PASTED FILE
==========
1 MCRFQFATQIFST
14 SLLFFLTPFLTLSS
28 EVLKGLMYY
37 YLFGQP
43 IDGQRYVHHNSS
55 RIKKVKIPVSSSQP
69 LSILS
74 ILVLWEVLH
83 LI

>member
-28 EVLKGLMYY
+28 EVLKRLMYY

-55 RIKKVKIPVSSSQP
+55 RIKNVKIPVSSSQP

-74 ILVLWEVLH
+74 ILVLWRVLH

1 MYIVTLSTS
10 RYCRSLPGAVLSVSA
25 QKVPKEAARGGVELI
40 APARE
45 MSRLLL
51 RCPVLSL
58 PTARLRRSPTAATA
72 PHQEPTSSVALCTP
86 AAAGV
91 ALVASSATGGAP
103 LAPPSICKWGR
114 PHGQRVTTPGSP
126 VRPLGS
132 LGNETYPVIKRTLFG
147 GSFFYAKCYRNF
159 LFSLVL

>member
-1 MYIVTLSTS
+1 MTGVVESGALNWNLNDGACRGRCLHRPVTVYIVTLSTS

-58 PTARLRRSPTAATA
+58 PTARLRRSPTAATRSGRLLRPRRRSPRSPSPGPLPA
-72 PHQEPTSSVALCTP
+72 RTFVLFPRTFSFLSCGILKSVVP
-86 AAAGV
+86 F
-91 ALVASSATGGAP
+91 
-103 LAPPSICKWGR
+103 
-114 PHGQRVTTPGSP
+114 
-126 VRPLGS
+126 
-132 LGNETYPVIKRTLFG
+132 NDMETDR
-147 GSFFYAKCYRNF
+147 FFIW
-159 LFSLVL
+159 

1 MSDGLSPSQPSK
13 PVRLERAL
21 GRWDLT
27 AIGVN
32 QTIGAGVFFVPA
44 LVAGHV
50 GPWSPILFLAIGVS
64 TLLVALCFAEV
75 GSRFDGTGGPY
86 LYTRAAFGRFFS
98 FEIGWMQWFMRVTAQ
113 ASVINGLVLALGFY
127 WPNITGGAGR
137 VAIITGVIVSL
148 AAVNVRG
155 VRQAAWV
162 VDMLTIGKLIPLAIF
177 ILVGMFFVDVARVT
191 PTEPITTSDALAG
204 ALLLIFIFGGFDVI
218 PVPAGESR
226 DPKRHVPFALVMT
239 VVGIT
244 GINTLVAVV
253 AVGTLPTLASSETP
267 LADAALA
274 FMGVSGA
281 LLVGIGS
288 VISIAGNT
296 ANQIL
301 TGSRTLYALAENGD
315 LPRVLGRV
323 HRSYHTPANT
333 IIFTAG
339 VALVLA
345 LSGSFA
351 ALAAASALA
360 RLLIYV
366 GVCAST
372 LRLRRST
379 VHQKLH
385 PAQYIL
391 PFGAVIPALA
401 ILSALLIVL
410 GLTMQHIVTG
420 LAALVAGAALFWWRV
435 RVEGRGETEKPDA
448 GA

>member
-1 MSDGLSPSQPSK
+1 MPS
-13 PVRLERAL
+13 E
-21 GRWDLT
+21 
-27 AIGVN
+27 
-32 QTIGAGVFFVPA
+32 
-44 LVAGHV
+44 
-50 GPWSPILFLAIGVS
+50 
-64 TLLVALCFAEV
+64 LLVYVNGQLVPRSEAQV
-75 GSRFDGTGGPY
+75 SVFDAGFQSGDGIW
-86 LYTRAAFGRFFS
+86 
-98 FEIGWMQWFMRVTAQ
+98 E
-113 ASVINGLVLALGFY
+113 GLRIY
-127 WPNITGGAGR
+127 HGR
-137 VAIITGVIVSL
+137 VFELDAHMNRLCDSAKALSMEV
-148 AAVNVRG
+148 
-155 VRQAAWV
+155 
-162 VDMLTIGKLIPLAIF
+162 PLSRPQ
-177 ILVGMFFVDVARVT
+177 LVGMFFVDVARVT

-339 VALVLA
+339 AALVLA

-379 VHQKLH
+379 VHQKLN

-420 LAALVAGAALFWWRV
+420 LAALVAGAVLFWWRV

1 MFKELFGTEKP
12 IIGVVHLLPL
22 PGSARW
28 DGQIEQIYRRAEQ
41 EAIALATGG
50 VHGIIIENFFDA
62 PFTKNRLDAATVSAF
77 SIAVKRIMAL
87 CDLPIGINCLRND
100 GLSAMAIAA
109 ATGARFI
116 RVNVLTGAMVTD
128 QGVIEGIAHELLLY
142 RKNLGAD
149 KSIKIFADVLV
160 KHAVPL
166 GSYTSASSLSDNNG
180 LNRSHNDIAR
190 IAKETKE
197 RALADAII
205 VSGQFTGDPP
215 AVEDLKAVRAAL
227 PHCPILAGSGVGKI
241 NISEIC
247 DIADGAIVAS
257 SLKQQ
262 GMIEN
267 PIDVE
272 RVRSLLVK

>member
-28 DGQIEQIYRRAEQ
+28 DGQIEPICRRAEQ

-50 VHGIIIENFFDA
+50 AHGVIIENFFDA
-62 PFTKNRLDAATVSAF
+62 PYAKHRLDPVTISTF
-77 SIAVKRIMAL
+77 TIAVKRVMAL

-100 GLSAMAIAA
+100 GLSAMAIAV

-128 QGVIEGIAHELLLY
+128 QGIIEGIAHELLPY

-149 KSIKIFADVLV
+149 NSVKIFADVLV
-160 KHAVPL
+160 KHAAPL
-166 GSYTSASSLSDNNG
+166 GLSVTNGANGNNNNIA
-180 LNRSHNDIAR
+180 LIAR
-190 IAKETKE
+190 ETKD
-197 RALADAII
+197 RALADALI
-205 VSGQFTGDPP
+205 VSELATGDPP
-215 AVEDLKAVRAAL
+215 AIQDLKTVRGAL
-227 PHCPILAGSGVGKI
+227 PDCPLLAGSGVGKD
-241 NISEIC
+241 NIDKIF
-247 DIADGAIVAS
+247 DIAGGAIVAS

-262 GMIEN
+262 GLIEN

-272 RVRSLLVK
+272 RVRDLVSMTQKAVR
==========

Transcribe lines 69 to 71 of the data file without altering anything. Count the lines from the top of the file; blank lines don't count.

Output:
137 VAIITGVIVSL
148 AAVNVRG
155 VRQAAWV